How to Use Labor Market Information
An employer can find information about an industry, current wages for occupations and training providers that offer programs in the skills they need for their employees.
You can also find information about workplace safety statistics and more.
A job seeker will be able to explore an occupation to find out about future
opportunities through occupational projections. They can explore and compare current
average wages in specific areas. Additionally, a job seeker can find out what
occupations have the most vacancies and in what area they are.
If you are a researcher or policymaker, you can find industry and occupation statistics such as covered employment and occupational projections for a specific area.
In brief, Labor Market Information is data that statistically describes the
economic conditions in a certain area. That area can be as small as a city, or
as large as the whole country. Information about population, labor force,
employment and unemployment numbers and rates, employment in different
industries and occupations can all be included under the heading of
"Labor Market Information."
- Want to know how your wages compare with wages for the same job in another part of your state?
- Looking for the fastest growing occupations in your region?
- Looking for information on job vacancies in your area?
- Wondering where to go to obtain a license or certification for your occupation?
You can find answers to these questions and more on this website.
Explore Your Regional Area
Regional Information is a collection of economic information for a selected geographic area.
In the Regional Information section you can explore employment, wages, occupational outlook, population and other economic indicators in your specific area.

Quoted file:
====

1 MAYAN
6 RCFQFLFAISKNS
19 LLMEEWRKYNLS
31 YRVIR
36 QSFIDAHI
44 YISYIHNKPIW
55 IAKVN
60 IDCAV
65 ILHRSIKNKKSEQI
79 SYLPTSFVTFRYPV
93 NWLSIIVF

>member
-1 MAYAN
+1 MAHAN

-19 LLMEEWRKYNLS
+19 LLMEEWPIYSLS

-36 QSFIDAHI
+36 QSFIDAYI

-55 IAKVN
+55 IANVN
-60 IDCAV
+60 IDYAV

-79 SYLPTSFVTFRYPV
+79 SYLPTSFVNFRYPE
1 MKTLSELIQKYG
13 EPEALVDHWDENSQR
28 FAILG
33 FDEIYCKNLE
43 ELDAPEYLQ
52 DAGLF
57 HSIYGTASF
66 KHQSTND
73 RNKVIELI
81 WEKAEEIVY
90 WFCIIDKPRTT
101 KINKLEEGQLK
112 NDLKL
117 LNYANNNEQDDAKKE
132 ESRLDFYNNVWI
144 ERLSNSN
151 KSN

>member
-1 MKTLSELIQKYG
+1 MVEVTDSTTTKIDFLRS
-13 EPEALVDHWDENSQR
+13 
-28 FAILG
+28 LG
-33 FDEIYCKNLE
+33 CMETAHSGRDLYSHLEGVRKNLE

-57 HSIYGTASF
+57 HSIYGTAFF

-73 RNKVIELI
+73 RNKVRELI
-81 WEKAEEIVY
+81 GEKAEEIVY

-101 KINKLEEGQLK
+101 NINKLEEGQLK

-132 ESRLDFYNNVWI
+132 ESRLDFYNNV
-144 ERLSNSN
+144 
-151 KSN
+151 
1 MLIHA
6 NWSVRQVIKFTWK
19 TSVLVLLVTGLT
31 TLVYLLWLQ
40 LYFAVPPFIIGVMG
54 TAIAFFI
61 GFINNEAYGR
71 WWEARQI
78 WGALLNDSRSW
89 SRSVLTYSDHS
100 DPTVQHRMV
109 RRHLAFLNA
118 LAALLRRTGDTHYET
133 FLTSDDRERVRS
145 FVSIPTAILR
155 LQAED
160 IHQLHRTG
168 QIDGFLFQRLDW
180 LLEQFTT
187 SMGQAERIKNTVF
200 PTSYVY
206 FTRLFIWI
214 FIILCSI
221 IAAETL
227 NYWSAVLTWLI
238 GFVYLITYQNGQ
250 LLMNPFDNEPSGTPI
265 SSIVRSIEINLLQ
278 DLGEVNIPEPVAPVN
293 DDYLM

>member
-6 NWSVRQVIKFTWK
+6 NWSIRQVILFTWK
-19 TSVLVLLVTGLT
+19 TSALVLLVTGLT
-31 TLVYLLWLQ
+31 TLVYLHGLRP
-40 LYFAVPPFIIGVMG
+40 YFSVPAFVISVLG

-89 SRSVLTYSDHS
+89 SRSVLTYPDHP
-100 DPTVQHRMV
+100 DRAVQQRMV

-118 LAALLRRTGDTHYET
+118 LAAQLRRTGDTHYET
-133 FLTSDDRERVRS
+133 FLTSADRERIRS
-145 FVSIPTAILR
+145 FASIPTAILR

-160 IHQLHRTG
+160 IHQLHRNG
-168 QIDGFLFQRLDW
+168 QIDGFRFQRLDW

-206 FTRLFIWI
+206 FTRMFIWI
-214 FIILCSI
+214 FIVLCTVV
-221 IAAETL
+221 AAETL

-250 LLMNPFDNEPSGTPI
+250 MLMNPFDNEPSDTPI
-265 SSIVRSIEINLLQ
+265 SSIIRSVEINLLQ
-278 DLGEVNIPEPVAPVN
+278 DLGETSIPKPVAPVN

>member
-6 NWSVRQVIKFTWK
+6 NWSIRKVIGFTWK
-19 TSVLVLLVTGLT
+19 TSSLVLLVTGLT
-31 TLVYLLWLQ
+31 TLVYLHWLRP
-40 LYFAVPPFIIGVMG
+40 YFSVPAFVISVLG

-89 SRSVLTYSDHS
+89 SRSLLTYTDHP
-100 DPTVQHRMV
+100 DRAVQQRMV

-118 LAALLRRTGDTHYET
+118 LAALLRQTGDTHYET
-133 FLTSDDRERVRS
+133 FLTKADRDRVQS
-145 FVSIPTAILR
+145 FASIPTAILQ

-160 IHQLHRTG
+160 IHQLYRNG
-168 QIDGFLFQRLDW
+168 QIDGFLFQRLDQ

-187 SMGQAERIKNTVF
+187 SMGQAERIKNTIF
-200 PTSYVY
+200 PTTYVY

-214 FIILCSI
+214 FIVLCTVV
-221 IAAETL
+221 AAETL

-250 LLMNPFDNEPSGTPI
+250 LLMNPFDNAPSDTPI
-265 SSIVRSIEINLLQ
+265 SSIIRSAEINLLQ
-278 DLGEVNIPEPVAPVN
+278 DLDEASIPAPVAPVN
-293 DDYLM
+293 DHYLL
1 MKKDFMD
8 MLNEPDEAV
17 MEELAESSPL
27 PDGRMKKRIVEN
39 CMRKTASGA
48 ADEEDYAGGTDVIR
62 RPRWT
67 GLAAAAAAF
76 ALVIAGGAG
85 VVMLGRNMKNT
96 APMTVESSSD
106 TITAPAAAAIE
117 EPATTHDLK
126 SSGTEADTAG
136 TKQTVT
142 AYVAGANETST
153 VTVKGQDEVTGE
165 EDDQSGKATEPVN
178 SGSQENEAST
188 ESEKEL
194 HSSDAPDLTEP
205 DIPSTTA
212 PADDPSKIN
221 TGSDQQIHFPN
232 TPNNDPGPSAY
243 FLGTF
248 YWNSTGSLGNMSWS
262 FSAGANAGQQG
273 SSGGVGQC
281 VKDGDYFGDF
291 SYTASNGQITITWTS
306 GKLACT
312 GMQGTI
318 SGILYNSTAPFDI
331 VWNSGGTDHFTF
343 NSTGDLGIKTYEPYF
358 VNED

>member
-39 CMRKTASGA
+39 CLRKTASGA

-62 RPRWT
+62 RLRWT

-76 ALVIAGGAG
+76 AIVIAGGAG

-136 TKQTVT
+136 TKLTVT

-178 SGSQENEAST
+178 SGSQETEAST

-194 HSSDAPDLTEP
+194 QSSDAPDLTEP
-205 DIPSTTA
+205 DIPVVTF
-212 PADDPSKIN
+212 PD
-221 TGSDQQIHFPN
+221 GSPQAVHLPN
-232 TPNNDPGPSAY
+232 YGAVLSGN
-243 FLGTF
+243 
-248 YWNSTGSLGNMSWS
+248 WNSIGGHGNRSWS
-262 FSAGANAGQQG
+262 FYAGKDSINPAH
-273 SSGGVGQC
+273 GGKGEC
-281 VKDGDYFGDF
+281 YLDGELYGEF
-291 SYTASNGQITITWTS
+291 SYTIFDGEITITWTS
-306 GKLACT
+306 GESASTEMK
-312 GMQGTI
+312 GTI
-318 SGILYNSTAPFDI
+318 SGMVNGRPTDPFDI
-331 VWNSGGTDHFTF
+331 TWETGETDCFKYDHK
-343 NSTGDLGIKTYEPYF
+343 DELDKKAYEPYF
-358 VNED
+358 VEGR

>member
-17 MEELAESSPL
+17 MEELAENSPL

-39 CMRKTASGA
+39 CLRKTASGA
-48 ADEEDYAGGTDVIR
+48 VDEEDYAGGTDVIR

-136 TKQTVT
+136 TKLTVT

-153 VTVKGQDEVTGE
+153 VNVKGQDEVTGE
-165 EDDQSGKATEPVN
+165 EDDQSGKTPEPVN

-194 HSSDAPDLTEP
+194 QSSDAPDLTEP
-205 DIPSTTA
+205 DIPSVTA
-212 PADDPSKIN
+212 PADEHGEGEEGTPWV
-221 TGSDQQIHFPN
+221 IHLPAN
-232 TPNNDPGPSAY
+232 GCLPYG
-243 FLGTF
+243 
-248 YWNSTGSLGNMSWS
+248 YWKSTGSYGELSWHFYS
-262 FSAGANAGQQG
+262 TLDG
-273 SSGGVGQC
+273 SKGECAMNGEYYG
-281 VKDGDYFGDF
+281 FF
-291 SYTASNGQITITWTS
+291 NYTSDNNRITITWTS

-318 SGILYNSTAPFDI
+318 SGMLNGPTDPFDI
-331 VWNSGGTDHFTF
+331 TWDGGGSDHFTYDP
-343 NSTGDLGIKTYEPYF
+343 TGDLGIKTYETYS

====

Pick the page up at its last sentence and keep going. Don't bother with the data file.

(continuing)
You can also find out about other resources which provide area specific data.
You can find all kinds of labor market information from fastest growing occupations to the top three industries. All of this information helps paint a picture of the employment
situation in a specific area. This information can help you find answers to some of the following questions:
- What kind of wages can you expect to find in your area and how do they compare with wages for the same occupation in another area?
- What is the job outlook for a specific occupation?
- How many people are in the labor force?
- How many annual openings are expected for a specific occupation?
Labor Market Information Services collects data under several federal/state cooperative statistical programs.
Quarterly Census of Employment & Wages (QCEW) - summarizes industry employment and wage data for all
employers covered by state Unemployment Insurance (UI) laws and federal workers covered by the Unemployment Compensation for Federal Employees (UCFE) program.
Current Employment Statistics (CES) - produces estimates of nonagricultural employment by industry.
Local Area Unemployment Statistics (LAUS) - produces estimates of civilian labor force, employment, unemployment and unemployment rates.
Mass Layoff Statistics (MLS) - collects reports on mass layoffs that result in workers being separated from their jobs.
Occupational Employment Estimates (OES) - produces employment and wage estimates by occupation.
Occupational Outlook - forecasts future employment levels by industry and occupation.
Employers need skilled workers, and job seekers are looking to acquire the skills in demand by employers.
With this site, you can get the information you need about different occupations to make informed choices for career changes, comparing occupations and more.
When you use the 2010 Kansas Wage Survey, you can learn how much occupations pay in your area. You can use the annual job vacancy data and publications to learn what occupations have the most vacancies
You can use the Occupational Outlook to learn about the future demands in the occupation and region of your interest.
Employers are interested in trends for their industry and whether they are paying competitive wages. Job seekers want to know how stable employment is in the industry of a prospective
employer. Analysts need to assess the health of specific industry sectors in making a variety of economic decisions. Use our QCEW and CES data to address these and other topics.